Things tend to grow on top of each other, rather than one thing fully displacing another. There are many forms of entertainment and people are constantly learning and testing their own boundaries: what they want to have as part of their entertainment and productivity. I don’t think that new forms of media essentially completely get rid of older forms of media, they just sort of hybridize – they find their own way.

So would you say then that VR will continue to be a supplementary experience?

I wouldn’t quite say that either! I don’t believe that virtual reality and augmented reality are a supplement to our existing media and entertainment landscape. I actually think that it’s a new form of mainstream entertainment that is yet to truly hit the mainstream.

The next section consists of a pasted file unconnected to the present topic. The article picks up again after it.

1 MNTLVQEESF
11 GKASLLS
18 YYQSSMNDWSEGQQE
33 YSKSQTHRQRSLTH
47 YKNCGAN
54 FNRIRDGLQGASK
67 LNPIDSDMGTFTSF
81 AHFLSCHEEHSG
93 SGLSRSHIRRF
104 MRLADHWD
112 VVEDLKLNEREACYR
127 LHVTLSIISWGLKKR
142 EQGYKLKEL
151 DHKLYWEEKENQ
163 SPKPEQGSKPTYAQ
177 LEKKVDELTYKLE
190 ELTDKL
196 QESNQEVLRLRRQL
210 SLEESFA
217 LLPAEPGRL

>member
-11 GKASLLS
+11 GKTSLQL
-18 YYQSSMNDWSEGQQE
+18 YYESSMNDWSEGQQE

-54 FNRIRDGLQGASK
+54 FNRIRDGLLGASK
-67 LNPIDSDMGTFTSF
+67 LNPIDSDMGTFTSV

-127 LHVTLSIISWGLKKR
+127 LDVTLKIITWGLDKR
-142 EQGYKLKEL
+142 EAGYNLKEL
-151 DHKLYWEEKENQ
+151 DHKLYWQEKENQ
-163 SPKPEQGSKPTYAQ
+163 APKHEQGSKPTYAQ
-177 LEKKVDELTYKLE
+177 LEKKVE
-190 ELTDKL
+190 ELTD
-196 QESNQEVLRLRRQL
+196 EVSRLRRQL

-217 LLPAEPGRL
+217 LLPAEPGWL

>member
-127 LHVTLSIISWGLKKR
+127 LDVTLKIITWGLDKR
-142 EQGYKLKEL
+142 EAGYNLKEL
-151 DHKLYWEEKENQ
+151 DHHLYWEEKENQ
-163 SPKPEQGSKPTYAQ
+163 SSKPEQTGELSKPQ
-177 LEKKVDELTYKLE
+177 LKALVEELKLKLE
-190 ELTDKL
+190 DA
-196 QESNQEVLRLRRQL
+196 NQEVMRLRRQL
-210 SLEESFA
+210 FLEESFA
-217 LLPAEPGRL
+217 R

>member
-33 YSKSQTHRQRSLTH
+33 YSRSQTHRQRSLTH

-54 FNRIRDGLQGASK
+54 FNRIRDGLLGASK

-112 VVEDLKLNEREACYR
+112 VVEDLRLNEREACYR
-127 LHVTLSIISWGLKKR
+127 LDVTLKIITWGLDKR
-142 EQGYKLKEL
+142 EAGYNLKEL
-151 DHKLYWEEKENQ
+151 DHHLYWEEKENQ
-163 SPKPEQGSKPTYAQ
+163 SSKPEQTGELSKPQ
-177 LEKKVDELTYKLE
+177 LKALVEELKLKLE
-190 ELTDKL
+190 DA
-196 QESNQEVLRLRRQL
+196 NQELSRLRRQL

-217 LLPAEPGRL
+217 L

Eventually it will hold its place within the ecosystem, similar to how the thing that we call video gaming now, which has lots of different tentacles and goes in lots of different directions… we could spend hours talking about the space of what could be defined as a video game and how large and encompassing that is to many forms of entertainment, and it has taken a very important place within the media landscape. I think virtual reality and augmented reality are starting to take their place in the media landscape and will continue to grow.

Down at its core, we are creating a better way to visualize our entertainment. A better, what we call ‘a more realistic’, believable way than looking at a screen. With VR, you have a more advanced screen that can track your body; can track your eyes; can track your physical movements. So this is an evolution of the medium, and I think it will fit within the ecosystem as a very important part. It’s not going to be an ancillary part of the media.

Last year you publicly stated that current 360 degree cameras would not be successful in the long term. Have you seen volumetric capture becoming more prevalent?